A few months ago, I was feeling rather low. I was consorting with worms, and sticking my head into the compost bin to drown out the harsh and awful daylight.
The words "pull yourself together" could not be more apt for a person like me who struggles with panic and anxiety on a frequent basis. At its worst, fierce panic makes one feel like one is literally "falling apart." These clichés were born of truth.
I had days that were not good. Sometimes I had maniacal thoughts: that my kneecaps would just plain fall off my legs, or that my teeth would fall out into my soup. It's called "personality disintegration" or "depersonalization."
I tried many things, including fancy lights, tinctures, pills, breathing through only one nostril.
I also had what's called "derealization"--that funny sensation that the world is not real. I swam out into the world wearing fogged and hopeless goggles. I forgot how to get home, sometimes.
(The story of all this is being told in a book I'm writing called PURSUED BY BEARS. I hope it will one day have a spine, rather than a blinking cursor on a screen.)
Then one day a fellow writer named Anita Howard visited my blog from Query Tracker, and left me one of the nicest comments I have ever received. I had been keeping this blog for a long while, but hadn't even bothered to tell my neighbors about it. (It is a pity that I've told them now, because now I can't write about them as freely. Oh neighbors, I wouldn't say a thing about you, and you know that!)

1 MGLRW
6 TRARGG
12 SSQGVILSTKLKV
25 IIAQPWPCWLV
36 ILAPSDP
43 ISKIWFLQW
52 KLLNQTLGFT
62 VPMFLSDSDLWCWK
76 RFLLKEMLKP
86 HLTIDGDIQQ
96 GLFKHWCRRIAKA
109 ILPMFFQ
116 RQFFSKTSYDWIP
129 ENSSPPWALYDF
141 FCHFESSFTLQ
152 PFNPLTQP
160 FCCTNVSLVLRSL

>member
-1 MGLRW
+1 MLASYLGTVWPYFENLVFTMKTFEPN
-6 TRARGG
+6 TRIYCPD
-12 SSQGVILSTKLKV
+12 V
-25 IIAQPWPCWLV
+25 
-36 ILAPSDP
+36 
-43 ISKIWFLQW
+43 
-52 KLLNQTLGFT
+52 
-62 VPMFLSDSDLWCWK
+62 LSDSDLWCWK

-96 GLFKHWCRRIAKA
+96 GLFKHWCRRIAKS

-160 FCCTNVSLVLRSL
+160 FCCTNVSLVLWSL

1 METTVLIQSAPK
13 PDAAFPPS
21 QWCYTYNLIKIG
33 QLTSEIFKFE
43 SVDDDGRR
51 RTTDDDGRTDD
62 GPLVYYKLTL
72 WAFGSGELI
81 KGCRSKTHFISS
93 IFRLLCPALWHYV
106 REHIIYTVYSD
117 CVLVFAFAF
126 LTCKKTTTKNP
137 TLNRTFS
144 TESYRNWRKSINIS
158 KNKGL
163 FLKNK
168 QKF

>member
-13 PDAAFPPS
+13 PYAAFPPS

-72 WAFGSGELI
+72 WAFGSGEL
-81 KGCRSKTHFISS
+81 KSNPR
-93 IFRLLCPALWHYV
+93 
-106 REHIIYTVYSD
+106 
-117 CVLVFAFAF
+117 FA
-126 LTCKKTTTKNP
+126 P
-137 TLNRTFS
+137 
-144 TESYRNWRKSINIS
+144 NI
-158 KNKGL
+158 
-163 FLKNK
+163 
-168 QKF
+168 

Some friends had read my blog, sure, and they said awfully nice things as well. But Anita was a stranger. And she talked to me like she was an old friend. I knew right off that she was a good egg.
You probably know her. As another blogger recently said, "she knows all the cool kids." If you don't, go and visit her. I'll bet she'll say something nice to you, too. And she'll mean it. No fakies.
I wanted to say thanks, Anita. Because one never knows when that kind gesture, that thoughtful word of hope, that effort to take time out to reach out to someone will matter. It's true online and in our everyday lives. Smile at a dour person you pass on the street and say hello, and see how his or her face changes. It's magic, ain't it? (Unless they are touched in the head, in which case they may bite you with razor-sharp fangs. Best to be warned. It's not my fault if this happens.)
Here's another fat cliché: Ray of sunshine. And another: Ray of hope.
So yesterday Anita gave me this blog award--one of many that she has given to some other wonderful writers on this Bloggy Wonderland post. It sort of says that I am mad as a hatter. In fact, that's exactly what it says.
If I'm mad enough to startle when a butterfly flaps its wings in Tibet, or despair at my own lurching heart, or count and multiply the ceiling tiles in an effort to avoid staggering into a ditch of my own making, then I am also mad enough to dream, to write, to run for the far borders of my imagination.
Thanks for the reminder, Anita. Oh, and you get the Bacon Award AND the Hot Buttered! I don't suppose you want the sebaceous cyst award? Didn't think so. Damn it.